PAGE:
5 Questions for John Morton and an Agency Gone Rogue

morton-surprised

As the momentum for meaningful immigration reform continues to build, physician one person who stands out as moving in the opposite direction is ICE Director John Morton.  

His record as director and as the person who has overseen the expansion of immigration enforcement and the resulting record deportations during the Obama Presidency has prompted organizations to call for his firing and has created a credibility issue for the administration.

As Morton is called to testify in front of Congress, below are five questions we would like to see asked. 

 

1) It is widely reported that DHS operates with a deportation quota.  In 2010, ICE Union President Chris Crane told the Washington Post, "For ICE leadership it's not about keeping the community safe, it's all about chasing that 400,000 number." And more recently USA Today reported that ICE field offices were given directives how to boost their deportation numbers through means such as combing DMV records.

 

Question: Yes or no.  Does DHS have a deportation quota of 400,000 per year?  Does this quota conflict with the administration's stated priorities and prosecutorial discretion policy?

 

2) Some within DHS explain the recent detainee releases by stating that your agency was performing a systematic review to reassign those people in detention who are not viewed as a threat to more cost-effective supervision.

Question:  How many people are currently being detained by DHS in immigration detention facilities, or in jails, unnecessarily? Why are people who are not viewed as threats still being detained?

 

3) A federal judge stated that, "there is ample evidence that ICE and DHS have gone out of their way to mislead the public about Secure Communities," and the implementation of the program has been further described as 'dishonest and dissembling.' There have been repeated reports of refusals by ICE field offices to implement prosecutorial discretion directives, bordering on the appearance of mutiny within the agency.   As a result of the agency's practices, ICE has come to be labeled as a rogue agency.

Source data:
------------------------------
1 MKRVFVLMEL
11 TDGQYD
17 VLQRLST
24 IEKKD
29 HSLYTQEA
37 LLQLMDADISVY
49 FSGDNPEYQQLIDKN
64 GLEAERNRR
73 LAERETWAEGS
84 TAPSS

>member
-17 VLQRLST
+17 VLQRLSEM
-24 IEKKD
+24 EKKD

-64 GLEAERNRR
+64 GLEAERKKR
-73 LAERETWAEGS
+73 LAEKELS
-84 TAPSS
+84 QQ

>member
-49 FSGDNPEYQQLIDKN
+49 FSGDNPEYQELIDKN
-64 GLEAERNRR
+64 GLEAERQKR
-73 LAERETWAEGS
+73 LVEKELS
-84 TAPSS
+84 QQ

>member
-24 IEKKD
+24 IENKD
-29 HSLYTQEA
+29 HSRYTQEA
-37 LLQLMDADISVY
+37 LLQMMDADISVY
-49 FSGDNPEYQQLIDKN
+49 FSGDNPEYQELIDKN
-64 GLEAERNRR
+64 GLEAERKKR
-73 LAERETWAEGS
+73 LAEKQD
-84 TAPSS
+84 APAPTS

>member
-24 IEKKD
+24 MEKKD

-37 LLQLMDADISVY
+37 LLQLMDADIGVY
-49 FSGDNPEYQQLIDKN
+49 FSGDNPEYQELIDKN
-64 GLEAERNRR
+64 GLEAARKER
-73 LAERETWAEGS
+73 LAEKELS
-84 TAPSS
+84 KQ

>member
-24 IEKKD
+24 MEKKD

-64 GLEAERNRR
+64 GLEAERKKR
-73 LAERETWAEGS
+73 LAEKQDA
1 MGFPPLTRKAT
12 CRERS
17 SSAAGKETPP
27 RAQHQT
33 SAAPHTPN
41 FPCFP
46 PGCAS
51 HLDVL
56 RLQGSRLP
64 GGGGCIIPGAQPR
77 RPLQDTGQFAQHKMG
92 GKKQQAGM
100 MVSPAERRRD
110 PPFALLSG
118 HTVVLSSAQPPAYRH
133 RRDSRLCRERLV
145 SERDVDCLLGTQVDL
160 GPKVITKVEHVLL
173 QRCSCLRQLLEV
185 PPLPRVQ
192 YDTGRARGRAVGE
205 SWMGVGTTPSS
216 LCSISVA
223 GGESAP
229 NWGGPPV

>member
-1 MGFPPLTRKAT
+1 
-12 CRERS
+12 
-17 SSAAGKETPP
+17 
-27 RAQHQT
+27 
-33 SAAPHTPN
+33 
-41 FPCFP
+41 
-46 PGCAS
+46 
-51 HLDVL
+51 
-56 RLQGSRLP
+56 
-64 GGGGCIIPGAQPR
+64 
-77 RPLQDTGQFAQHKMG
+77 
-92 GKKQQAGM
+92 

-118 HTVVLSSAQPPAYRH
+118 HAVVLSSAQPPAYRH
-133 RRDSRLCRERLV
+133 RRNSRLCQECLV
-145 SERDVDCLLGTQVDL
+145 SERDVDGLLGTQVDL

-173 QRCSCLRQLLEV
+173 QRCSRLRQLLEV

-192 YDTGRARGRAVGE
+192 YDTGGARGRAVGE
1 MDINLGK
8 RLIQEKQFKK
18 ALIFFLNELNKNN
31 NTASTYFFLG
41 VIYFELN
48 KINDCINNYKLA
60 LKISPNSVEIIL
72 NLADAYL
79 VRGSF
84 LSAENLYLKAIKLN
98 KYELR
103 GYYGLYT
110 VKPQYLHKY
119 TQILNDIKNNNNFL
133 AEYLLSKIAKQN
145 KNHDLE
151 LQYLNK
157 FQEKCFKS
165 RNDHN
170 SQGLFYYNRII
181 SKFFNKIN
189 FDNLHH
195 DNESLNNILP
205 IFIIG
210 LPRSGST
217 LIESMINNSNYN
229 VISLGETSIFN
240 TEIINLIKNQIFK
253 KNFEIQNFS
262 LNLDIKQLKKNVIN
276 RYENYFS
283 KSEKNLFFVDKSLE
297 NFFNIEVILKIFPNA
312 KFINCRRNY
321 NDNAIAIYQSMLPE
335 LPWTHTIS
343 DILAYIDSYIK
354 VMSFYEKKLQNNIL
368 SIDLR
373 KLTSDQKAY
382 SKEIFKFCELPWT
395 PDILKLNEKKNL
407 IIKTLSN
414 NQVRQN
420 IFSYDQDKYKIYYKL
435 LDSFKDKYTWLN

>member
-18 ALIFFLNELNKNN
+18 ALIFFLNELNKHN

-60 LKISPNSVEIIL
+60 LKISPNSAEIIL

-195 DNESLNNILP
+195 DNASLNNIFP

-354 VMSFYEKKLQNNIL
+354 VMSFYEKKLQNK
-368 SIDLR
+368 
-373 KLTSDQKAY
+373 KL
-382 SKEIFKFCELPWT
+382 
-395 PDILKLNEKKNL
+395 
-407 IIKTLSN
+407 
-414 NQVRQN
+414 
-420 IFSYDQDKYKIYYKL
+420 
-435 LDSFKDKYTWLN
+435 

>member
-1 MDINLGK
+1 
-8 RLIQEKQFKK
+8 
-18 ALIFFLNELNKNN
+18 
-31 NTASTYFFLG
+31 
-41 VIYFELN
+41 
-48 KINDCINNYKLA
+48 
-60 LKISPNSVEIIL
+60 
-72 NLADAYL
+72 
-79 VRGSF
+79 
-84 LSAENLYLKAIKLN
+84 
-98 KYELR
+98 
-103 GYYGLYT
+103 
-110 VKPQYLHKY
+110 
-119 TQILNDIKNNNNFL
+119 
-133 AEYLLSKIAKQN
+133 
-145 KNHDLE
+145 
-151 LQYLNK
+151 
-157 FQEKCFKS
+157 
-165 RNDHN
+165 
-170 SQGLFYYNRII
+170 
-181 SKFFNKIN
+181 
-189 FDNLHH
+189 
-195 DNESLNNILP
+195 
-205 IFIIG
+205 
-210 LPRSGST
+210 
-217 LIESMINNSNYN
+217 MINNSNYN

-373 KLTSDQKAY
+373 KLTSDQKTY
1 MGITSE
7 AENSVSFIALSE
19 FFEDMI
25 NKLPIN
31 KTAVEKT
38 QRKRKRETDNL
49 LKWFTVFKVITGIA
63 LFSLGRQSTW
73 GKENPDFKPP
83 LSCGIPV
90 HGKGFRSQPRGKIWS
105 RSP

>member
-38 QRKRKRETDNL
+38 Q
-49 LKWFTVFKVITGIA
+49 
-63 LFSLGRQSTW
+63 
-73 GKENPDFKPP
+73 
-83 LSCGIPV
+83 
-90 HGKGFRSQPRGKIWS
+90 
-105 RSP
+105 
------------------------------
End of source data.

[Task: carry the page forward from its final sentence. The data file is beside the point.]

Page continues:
Question: Can you explain the chain-of-command for implementation of immigration policies such as Secure Communities or prosecutorial discretion? Are you acting on orders from Secretary Napolitano, the President, or your own initiative?  Would you describe agency practice as in-line with White House priorities or counter to them? What internal accountability exists for rogue agents, such as those who raided the home of immigrant rights leader, Erika Andiola, in Arizona?

 

4) In recent months, it was exposed that Director Morton wrote sympathy correspondence with documented hate group, FAIR, bemoaning Cook County’s exercise of its Constitutional authority to redress problems with the Secure Communities program.  Similarly, allegations have emerged that Morton lobbied against proposed legislation in California, the TRUST ACT , which would have brought S-Comm into line with stated priorities.

Question: Describe your relationship with the hate group, FAIR. What collaboration was there between your agency and the organization? What efforts did you make to interfere with California's legislative process? 

 

5) In Maricopa County, Arizona, the Department of Justice has documented that Sheriff Arpaio's targeting of immigrants and Latinos constitutes the worst case of racial profiling investigators had ever personally witnessed.  After that investigation, the Sheriff has continued his raids and profiling and ICE has continued to be stationed in his jail to process and deport his victims.    Recently, newspapers in Phoenix reported that ICE is training Maricopa County Attorneys on how to escalate charges against those arrested with criminal offenses that will make them deportable.

Question: Although the civil rights abuses of Sheriff Arpaio are well-documented and on-going, your agency continues to collaborate with his office in deporting from Maricopa County one of the highest amounts of people in the country. Can you explain your agency's role in the civil rights crisis in Arizona and what steps you are taking to address it?